Reading Terminal Market still has the magic despite pandemic distruptions

The Reading Terminal Market has been a staple in Philadelphia for more than 100 years. But, even it’s not immune from the year 2020. While times are tough, the iconic market is still a go-to for many people during the pandemic.

Some of the best food in the region is there and people do come from everywhere. It is the heart of Philly.

Billy was in line at Deiner’s BBQ Chicken. He’s grabbing wings and it doesn’t matter which a person chooses. Billy says they are all winners.

"Garlic wings, they have the oven rotisserie wings. They got the BBQ wings. You name the wings, they got it," Billy stated.

Safety first – Billy says he’ll take those wings home to eat watching Netflix. Which is a shame, he admits, because in normal times, lunch at the market’s about so much more than just food.

"Everything here is good. But, you run into people you haven’t seen in a while. It’s like an unexpected meeting place. You run into people you haven’t seen in a long time and then you meet new friends in here," Billy explained.

That’s the magic. More than a century old, Reading Terminal Market is one of the oldest and largest public markets in the country. Philly shoppers call it the best and it’s provable.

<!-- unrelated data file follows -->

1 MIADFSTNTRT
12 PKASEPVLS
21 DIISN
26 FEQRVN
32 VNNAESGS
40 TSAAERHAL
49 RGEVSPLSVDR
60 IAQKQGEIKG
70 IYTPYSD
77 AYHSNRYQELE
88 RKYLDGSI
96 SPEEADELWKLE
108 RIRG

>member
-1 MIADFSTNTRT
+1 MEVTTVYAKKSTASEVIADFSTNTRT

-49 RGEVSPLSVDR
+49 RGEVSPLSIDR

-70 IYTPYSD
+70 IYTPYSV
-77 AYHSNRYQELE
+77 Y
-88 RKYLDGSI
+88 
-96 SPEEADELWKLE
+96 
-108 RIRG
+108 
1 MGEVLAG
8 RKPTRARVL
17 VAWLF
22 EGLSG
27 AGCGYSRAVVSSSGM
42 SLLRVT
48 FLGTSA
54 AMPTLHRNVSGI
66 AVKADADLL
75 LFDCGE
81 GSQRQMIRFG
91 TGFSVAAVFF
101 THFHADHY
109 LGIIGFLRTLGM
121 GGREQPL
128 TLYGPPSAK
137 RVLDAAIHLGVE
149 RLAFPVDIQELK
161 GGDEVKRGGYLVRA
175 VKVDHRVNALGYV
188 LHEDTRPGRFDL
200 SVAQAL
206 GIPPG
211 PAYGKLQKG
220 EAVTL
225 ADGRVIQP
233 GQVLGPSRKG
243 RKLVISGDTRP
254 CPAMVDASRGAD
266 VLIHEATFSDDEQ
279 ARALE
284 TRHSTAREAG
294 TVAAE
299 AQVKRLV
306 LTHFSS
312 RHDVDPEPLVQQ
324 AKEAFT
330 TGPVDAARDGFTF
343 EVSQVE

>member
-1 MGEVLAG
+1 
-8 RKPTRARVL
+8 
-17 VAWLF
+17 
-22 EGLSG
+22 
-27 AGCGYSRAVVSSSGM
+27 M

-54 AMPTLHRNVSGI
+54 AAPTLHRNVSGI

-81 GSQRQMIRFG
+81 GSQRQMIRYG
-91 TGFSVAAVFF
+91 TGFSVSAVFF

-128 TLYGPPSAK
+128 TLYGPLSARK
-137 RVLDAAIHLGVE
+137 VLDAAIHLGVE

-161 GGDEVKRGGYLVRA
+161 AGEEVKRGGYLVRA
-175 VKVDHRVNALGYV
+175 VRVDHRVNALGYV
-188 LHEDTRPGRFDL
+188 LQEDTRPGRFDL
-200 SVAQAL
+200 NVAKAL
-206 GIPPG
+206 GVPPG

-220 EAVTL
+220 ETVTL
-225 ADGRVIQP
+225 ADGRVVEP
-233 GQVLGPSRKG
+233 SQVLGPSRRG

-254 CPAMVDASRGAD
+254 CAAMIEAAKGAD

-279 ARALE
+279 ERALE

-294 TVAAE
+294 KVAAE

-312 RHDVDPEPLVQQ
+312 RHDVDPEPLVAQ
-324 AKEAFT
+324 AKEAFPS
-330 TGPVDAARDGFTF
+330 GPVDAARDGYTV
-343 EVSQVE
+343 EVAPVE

No question the numbers are down. They are everywhere. Commuter traffic that feeds market stalls is down to a trickle, but it is the holidays.

"Everybody wants Bassetts Ice Cream on the holidays,"" said Jennifer.

Jennifer at Bassetts isn’t sweating this week. The stand gets busier at different times now than before COVID. Across the counter, customers worry about the market during the pandemic, concerns she dismisses, as the market is too important.

"It means a lot, it has a lot of history towards it. A lot of people have a lot of great memories here. So, I don’t think anything’s ever going to happen to the market," Jennifer explained.

"It could be better. But, we’re grateful and we’re blessed," Tanja Dixon stated.

Amazulu Boutique – like the market – is "where cultures meet." Manager Tanja Dixon says smaller crowds can be a selling point for a cautious clientele.

"That’s how I got my mom down here. Really! I mean, I gave her a good day to come down and she was able to come down and shop and she felt comfortable. And, she was like, ‘Oh ok, I’ll be back,’" Dixon commented.


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